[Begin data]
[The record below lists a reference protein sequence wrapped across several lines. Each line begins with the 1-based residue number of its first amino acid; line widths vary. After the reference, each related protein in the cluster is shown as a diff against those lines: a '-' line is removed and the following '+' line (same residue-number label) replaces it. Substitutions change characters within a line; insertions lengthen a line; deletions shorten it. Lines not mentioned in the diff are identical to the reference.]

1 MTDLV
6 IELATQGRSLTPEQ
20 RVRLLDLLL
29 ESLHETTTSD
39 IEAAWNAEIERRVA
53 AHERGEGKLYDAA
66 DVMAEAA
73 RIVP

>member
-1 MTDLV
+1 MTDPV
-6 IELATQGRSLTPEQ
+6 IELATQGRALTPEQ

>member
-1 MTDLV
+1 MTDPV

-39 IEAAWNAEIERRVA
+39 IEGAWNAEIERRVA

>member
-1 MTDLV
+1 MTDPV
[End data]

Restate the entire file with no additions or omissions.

[The record below lists a reference protein sequence wrapped across several lines. Each line begins with the 1-based residue number of its first amino acid; line widths vary. After the reference, each related protein in the cluster is shown as a diff against those lines: a '-' line is removed and the following '+' line (same residue-number label) replaces it. Substitutions change characters within a line; insertions lengthen a line; deletions shorten it. Lines not mentioned in the diff are identical to the reference.]

1 MTDLV
6 IELATQGRSLTPEQ
20 RVRLLDLLL
29 ESLHETTTSD
39 IEAAWNAEIERRVA
53 AHERGEGKLYDAA
66 DVMAEAA
73 RIVP

>member
-1 MTDLV
+1 MTDPV
-6 IELATQGRSLTPEQ
+6 IELATQGRALTPEQ

>member
-1 MTDLV
+1 MTDPV

-39 IEAAWNAEIERRVA
+39 IEGAWNAEIERRVA

>member
-1 MTDLV
+1 MTDPV